For the priority call circuit for which a down hall call is initially registered, this call being the priority call, the SCR O5 in that circuit is actuated, and point 22 in that circuit, connected to the cathode of SCR 05 through a diode D6, is raised to a relatively high potential, as are points 1-! and l (points J and K for an up call circuit). That high potential increases the voltage at the lower end of capacitor CT and may be sufficient to allow that capacitor to charge to a voltage above the breakdown voltage of trigger diode TP.
It will be noticed that the potential at point 22 is highest at the circuit in which the initial hall call is registered, and is next highest at the circuit for the landing adjacent the priority call landing due to the voltage drop in resistor R11 (or R12) in the former circuit. That voltage decreases rapidly through the other series-connected resistors R11 or R12 for landings further removed from the initial priority call landing. By the proper selection of resistors R11 (and R12) a subsequently made hall call at a landing adjacent or even once removed from the initial priority call landing can also become a priority call if the later-made calls are in the same direction (up or down) as the initial priority call.
After each priority call is registered by the energization of the corresponding DP or UP relay in the priority call circuit, the positive potential at point A is incrementally increased. After a predetermined number of priority calls (e.g., one or two) the potential at point 21 becomes sufficient to turn on Darlington pair T2, that number being determined by the adjustment of variable resistor R3. When Darlington pair T2 is turned on in this manner points F and G on all priority call circuits are tied to ground and the lower end of all capacitors CT are connected to ground at line 18 through the then conducting diode D7. The clamping of the charging capacitors CT thereafter prevents the registering of any subsequent priority calls since the trigger diodes TP in all circuits can no longer be triggered, and the SCRs in those circuits can thus not be actuated.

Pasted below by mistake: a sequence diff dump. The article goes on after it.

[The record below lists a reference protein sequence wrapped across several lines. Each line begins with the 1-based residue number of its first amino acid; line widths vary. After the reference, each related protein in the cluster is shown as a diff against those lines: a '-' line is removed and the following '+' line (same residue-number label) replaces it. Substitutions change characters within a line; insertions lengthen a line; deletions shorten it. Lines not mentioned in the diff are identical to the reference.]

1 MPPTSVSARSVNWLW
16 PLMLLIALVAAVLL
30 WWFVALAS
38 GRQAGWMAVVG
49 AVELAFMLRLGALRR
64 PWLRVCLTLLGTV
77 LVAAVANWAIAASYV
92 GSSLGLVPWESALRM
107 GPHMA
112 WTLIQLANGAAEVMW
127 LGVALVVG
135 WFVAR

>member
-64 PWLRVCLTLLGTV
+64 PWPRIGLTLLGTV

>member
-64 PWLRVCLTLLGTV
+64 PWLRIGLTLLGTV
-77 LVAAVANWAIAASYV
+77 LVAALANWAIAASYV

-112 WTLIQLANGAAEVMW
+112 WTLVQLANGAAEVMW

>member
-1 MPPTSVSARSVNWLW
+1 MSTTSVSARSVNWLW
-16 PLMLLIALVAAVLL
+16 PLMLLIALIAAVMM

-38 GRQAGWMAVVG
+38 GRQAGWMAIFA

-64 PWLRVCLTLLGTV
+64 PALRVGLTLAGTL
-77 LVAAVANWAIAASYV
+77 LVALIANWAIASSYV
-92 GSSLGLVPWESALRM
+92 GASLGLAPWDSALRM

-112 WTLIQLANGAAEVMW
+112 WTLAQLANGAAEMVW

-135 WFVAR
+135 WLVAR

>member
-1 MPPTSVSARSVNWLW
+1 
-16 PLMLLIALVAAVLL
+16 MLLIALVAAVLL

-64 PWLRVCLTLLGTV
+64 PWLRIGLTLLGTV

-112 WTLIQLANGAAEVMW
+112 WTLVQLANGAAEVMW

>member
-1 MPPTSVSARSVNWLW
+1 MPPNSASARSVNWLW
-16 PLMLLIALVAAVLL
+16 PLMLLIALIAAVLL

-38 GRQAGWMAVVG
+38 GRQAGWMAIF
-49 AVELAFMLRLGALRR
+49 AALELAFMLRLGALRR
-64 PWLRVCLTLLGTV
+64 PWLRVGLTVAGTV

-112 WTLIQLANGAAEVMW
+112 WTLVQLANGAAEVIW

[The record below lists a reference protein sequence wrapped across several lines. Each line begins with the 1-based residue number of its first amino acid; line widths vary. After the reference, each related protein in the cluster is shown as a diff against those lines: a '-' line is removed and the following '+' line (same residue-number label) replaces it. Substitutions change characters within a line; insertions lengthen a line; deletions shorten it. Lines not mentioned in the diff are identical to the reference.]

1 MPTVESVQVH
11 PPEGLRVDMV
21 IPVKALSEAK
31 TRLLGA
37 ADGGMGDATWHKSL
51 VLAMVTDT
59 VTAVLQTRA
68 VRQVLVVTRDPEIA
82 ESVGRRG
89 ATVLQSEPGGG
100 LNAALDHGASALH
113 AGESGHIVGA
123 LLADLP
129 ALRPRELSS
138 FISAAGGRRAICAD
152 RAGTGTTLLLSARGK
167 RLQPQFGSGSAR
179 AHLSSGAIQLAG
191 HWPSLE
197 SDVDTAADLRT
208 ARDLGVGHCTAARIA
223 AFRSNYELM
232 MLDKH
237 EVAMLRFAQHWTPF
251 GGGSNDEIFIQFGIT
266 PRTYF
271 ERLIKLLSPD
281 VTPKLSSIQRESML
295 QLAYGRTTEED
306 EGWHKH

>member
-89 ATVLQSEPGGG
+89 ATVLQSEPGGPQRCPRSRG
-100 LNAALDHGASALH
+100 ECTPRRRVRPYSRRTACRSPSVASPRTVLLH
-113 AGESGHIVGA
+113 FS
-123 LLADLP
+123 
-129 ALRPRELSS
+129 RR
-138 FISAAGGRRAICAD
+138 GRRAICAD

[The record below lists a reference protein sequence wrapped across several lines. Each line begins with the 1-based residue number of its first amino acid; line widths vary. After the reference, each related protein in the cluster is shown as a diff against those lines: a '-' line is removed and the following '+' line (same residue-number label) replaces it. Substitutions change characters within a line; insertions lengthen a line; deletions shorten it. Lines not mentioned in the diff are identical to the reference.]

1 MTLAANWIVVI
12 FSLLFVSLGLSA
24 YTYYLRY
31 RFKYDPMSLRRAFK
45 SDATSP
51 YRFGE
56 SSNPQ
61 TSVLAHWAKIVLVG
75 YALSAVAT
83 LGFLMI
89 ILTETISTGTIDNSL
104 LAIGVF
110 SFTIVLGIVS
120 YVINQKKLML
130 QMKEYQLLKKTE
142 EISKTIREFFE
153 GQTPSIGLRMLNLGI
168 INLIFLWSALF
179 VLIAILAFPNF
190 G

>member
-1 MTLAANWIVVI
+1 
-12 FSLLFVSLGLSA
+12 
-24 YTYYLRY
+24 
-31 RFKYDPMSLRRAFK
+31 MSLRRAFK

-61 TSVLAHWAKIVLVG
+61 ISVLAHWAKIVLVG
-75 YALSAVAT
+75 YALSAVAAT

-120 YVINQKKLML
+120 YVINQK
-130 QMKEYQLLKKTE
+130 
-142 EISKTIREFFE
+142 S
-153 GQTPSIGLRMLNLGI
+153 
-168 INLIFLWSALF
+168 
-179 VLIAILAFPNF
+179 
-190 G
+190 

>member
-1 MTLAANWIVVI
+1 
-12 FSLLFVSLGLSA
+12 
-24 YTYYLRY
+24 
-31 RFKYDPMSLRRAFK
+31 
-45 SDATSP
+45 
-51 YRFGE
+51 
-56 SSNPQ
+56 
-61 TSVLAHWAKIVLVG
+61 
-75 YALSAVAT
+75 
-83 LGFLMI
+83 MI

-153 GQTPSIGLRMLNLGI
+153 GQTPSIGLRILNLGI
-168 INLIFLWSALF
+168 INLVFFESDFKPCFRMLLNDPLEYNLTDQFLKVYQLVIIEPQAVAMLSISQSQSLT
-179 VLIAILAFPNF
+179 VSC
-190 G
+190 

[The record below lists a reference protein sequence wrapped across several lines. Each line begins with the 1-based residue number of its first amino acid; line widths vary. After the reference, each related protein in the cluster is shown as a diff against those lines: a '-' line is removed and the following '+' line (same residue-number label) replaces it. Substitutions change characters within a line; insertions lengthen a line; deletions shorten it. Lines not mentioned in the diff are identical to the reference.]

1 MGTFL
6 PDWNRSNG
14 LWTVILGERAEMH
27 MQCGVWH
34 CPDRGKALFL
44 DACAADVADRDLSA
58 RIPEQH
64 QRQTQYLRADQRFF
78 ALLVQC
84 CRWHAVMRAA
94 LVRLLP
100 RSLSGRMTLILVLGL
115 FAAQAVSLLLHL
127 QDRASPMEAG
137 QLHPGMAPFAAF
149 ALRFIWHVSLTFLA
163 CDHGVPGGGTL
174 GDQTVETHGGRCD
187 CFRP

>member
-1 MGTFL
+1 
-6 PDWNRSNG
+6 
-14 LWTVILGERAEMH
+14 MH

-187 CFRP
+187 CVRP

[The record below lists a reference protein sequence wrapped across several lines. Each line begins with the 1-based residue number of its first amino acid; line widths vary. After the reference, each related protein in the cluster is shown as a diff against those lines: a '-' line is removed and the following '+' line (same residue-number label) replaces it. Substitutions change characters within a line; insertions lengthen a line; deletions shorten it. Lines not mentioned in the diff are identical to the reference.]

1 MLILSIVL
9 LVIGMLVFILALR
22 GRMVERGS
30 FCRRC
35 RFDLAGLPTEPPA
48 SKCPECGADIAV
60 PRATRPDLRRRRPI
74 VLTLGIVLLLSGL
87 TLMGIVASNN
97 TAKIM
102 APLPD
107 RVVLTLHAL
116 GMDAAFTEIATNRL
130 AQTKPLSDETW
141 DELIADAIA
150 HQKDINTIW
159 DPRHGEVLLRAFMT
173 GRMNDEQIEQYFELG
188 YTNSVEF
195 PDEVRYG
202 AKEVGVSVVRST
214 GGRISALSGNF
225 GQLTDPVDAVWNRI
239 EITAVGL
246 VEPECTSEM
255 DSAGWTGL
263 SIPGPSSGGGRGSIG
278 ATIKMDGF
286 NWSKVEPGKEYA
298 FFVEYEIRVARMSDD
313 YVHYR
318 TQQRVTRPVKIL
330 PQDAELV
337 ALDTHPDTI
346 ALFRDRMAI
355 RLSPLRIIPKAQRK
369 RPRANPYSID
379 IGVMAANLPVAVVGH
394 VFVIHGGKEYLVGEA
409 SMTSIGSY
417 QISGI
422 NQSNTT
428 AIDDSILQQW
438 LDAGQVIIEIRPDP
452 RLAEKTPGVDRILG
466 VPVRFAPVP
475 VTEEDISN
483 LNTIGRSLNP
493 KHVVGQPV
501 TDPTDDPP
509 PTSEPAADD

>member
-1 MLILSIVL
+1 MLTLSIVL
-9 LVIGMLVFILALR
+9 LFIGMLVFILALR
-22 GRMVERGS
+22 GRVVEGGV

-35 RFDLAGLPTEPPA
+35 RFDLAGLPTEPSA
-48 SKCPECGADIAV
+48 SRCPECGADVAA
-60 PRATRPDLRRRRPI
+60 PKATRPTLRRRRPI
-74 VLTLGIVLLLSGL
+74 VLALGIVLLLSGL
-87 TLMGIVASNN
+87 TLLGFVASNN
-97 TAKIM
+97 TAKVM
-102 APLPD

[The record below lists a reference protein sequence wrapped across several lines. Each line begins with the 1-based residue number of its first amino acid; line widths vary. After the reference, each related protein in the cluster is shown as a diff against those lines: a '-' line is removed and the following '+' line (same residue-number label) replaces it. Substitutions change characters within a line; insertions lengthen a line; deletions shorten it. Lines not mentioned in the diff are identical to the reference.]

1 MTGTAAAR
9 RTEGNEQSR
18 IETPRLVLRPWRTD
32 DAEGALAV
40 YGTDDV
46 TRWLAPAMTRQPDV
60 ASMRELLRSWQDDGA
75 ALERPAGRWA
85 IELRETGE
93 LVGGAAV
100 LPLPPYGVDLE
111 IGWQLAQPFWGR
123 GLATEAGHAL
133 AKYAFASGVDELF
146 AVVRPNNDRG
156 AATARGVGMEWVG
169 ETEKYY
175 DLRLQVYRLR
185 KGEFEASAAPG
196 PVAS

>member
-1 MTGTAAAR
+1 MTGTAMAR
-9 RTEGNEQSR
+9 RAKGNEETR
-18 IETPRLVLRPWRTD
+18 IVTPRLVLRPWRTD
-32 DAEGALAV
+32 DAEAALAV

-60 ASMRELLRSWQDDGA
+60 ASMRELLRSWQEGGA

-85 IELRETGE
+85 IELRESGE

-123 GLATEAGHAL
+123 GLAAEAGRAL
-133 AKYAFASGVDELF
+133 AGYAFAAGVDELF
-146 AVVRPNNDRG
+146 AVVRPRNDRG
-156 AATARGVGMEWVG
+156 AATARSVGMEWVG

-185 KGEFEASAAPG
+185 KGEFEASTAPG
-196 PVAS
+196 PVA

As will be more completely described below, an available car, that is an elevator car that has cleared all of its car calls and previously assigned priority calls, is selected to respond to the registered priority call. This car selection causes one of the N-a-N-d relays to be energized (FIG. 3) depending on which of the four elevator cars a, b, c or d is thus selected. The simultaneous energization of the N relay and the associated DP or UP priority relay causes the energization of the DAP or UAP relay (FIG. 5), which in turn causes the energization of the associated DMP or UMP relay (FIG. 4).
Referring again to FIG. 1, the actuation of the DMP or UMP relay upon the assignment of a car to respond to the registered priority call causes its contacts to open and thus opens the return path of the DP or UP relay and SCR Q5 causing the latter to be turned off. As a result the voltage at point A is gradually removed causing first Darlington pair T2, and then Darlington pair T1 to become nonconductive. Prior to this time, however, hall calls were being registered and capacitor CT in the associated priority call circuits were gradually charging to a level which was, however, limited by the clamping effect of Darlington pair T2, that is below the breakdown voltage of triggering diode TD.